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Legal Collaboration in the Age of COVID-19

by Everlaw

A view of Everlaw software on a laptop computer, displaying an overview of assignments

The legal field is undergoing a shock to the system because of COVID-19 and the quarantine orders that have come with it. This unprecedented situation has lawyers pivoting to conducting virtual meetings, hearings, and even court appearances. Federal and state courts have closed and sent employees home to work, creating delays and backlogs that will continue even after they return to office and trials resume. And for the first time in its 231-year history, the U.S. Supreme Court is broadcasting oral arguments and live-streaming them on the internet. 

Moving to a work-from-home environment is clearly a disruption for organizations, but spans far beyond just working from home amid a pandemic. Macro trends in the industry, specifically fewer individual practitioners working independently, spell a new reality. The American Bar Association’s 2019 report, “A Profile of the Legal Profession,” showed that solo practitioners are becoming a dying breed. Nearly half of graduating attorneys in 2018 landed at law firms, and only 1% went to work on their own, compared to 40% who joined law firms and 2% who became solo practitioners in 2012. The coronavirus simply accelerated what we already knew needed to happen: legal teams need and deserve better technology to collaborate and the flexibility to conduct their legal work anywhere.

While autonomy is still an essential part of the legal profession, it’s decreasing in importance as more attorneys work in team environments that offer a diversity of experience and expertise and rely on open communication. Heidi Gardner, Distinguished Fellow at Harvard Law School and author of “Smart Collaboration,” found that the more disciplines involved in client engagement at professional services firms, the greater the client’s average annual revenue. Her research shows that as more practice groups at a global law firm collaborate to serve a client, the client’s average annual revenue increases over and above what each practice would have earned from selling discrete services.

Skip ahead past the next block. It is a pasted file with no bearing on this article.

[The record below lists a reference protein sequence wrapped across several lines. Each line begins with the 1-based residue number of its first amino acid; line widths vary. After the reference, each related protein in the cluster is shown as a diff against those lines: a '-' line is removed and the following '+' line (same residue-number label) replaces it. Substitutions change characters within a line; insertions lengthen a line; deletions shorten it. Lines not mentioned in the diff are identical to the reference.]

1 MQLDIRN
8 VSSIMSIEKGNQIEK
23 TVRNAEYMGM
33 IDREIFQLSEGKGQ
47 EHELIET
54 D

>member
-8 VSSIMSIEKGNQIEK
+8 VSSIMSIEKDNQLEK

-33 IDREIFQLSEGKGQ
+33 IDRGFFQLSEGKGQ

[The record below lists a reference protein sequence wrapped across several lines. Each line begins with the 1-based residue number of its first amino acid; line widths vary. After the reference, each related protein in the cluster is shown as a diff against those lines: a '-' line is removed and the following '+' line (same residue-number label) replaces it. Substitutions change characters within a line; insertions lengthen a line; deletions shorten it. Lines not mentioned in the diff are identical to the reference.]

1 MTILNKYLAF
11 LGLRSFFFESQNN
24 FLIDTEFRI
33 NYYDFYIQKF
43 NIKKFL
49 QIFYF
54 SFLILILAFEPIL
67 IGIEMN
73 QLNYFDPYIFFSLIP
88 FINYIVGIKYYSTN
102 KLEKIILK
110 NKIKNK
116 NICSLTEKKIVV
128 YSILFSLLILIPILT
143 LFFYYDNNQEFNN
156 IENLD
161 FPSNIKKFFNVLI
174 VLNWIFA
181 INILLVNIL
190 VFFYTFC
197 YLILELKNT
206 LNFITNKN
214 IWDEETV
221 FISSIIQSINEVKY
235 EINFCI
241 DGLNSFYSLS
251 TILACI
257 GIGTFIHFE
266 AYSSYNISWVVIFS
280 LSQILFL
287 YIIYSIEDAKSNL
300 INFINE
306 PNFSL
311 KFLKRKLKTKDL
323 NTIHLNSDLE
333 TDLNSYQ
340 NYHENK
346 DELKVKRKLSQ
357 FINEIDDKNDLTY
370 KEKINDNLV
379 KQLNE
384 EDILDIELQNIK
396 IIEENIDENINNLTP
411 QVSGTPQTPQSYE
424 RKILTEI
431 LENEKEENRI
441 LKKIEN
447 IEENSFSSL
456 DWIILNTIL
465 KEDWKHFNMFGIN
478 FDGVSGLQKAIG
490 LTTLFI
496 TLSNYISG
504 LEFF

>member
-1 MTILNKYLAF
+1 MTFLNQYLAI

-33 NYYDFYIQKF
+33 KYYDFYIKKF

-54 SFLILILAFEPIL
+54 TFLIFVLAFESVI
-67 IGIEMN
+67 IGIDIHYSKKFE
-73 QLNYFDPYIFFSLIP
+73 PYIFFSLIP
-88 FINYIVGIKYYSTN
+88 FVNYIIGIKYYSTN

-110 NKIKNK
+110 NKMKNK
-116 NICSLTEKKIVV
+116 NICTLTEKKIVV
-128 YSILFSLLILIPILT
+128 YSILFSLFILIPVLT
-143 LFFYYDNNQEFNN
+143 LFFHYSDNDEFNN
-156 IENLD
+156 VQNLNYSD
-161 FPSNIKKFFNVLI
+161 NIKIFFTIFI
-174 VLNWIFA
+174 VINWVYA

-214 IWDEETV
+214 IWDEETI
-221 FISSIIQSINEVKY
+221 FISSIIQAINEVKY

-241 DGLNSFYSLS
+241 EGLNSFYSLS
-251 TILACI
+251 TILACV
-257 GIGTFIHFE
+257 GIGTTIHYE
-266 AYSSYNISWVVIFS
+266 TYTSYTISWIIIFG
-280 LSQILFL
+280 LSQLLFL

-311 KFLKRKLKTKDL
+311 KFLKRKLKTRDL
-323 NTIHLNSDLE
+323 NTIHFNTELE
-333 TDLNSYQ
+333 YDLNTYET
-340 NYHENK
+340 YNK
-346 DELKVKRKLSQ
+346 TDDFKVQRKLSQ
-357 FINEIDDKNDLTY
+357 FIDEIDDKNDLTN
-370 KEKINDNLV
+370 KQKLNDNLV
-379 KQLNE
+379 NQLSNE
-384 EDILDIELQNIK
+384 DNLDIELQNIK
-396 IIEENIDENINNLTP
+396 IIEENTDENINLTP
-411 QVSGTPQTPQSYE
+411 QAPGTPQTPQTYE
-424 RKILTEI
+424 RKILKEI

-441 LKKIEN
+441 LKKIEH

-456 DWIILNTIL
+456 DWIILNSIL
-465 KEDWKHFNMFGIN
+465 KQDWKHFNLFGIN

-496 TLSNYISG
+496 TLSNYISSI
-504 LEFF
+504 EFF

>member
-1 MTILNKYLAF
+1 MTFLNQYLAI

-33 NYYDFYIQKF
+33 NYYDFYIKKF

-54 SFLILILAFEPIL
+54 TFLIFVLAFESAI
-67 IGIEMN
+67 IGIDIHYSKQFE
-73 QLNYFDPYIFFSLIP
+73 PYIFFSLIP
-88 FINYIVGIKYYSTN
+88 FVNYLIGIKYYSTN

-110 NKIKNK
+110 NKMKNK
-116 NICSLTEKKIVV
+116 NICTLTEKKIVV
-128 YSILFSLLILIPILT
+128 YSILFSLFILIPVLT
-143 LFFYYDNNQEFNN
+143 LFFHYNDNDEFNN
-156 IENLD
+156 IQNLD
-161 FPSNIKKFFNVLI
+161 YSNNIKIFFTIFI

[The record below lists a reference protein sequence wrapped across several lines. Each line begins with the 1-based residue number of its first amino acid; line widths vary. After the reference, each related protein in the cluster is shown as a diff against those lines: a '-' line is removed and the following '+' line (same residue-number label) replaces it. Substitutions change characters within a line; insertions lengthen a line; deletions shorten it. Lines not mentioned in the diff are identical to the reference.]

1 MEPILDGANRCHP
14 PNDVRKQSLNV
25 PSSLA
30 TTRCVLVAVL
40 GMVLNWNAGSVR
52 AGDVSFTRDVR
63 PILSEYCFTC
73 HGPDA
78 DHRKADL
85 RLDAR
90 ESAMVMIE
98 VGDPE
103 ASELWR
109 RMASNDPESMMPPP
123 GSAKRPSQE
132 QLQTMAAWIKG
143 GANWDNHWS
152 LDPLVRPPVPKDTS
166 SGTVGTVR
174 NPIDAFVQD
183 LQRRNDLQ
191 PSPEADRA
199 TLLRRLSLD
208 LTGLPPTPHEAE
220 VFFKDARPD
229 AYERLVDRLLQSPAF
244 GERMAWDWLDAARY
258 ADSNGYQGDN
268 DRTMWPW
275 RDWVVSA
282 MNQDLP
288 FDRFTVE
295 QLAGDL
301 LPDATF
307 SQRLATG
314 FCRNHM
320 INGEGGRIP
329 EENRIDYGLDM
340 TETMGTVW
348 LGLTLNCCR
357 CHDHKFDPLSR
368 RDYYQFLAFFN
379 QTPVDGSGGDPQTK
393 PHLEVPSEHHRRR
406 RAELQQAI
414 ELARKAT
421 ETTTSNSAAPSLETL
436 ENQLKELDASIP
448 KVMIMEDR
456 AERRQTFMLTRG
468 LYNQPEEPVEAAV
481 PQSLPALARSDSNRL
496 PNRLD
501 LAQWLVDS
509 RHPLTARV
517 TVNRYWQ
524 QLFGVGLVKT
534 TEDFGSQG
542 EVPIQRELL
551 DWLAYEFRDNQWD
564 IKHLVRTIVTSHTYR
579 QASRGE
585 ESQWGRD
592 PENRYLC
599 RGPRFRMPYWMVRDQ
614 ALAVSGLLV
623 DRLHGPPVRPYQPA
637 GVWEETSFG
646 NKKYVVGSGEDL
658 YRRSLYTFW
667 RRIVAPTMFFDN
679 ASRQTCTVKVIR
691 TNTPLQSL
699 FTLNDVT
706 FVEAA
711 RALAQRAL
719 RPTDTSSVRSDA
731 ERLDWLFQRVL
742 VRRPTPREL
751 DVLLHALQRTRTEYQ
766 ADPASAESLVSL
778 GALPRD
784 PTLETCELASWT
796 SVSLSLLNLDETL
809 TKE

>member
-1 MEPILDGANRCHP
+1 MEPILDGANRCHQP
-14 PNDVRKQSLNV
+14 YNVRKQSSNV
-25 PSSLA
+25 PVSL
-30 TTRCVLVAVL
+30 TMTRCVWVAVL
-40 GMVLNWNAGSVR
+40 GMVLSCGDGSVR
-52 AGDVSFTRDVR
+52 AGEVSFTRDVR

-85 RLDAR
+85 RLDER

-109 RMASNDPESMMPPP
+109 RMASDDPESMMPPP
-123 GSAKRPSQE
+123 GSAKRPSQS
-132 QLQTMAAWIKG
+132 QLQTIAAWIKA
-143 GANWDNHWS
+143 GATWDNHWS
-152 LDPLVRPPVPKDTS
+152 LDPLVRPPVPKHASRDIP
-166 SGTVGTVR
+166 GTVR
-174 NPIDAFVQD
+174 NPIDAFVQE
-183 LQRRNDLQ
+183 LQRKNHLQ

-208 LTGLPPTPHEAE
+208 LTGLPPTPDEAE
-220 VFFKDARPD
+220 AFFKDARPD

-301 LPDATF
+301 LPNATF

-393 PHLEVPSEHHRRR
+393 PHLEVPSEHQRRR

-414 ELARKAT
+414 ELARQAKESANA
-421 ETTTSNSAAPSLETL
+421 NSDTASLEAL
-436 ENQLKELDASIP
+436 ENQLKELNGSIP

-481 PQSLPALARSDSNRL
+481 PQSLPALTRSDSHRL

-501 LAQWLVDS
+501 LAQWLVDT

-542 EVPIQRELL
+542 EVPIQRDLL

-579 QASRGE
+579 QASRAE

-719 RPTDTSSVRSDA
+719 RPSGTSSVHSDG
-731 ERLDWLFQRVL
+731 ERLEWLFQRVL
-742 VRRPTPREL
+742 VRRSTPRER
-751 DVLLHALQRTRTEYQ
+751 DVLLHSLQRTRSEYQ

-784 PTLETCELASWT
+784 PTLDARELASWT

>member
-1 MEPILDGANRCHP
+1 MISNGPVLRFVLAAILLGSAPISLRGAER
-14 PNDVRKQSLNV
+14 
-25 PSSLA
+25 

Law is inherently collaborative and needs to be even more so in today’s technology-driven environment. Law firms, state attorneys general, and massive global multinational corporate legal teams all face increasing complexity and collaborative work during the pandemic. Litigation risk requires recruiting deeply skilled specialists who are at the top of their practice areas, such as trial lawyers, appellate lawyers, regulatory specialists, and international specialists.

The legal field has undergone a shock to the system because of COVID-19. As a result, legal professionals have been relegated to practicing law from home, making remote collaboration essential. Find out what legal professionals need to know in order to make remote collaboration work for them.

Cloud-Based Tools Make Remote Collaboration Possible

Large, complex multi-party litigation involves a massive number of counsel due to the need for both local expertise and highly-trained specialists. We’ve noticed this firsthand on our ediscovery platform, where we’ve seen an instance of litigation with more than 800 collaborators. Teams today are working entirely remotely, relying on cloud tools to keep them connected and productive.

Cloud-based software enables individuals and groups to edit documents simultaneously, brainstorm via video conference and exchange notes and ideas, all from the location of their choice. Law researchers in different regions can read, compile evidence and timelines, and see each other’s work immediately to annotate and draft work products together. Additionally, lawyers can review and share new information in real-time instead of waiting weeks to see what others on the team have found.

Interested in finding out what legal professionals need to know to make remote collaboration work for them and their organizations? Check out our ebook "Breaking Down Silos: Increased Collaboration in the Face of Growing Complexity."

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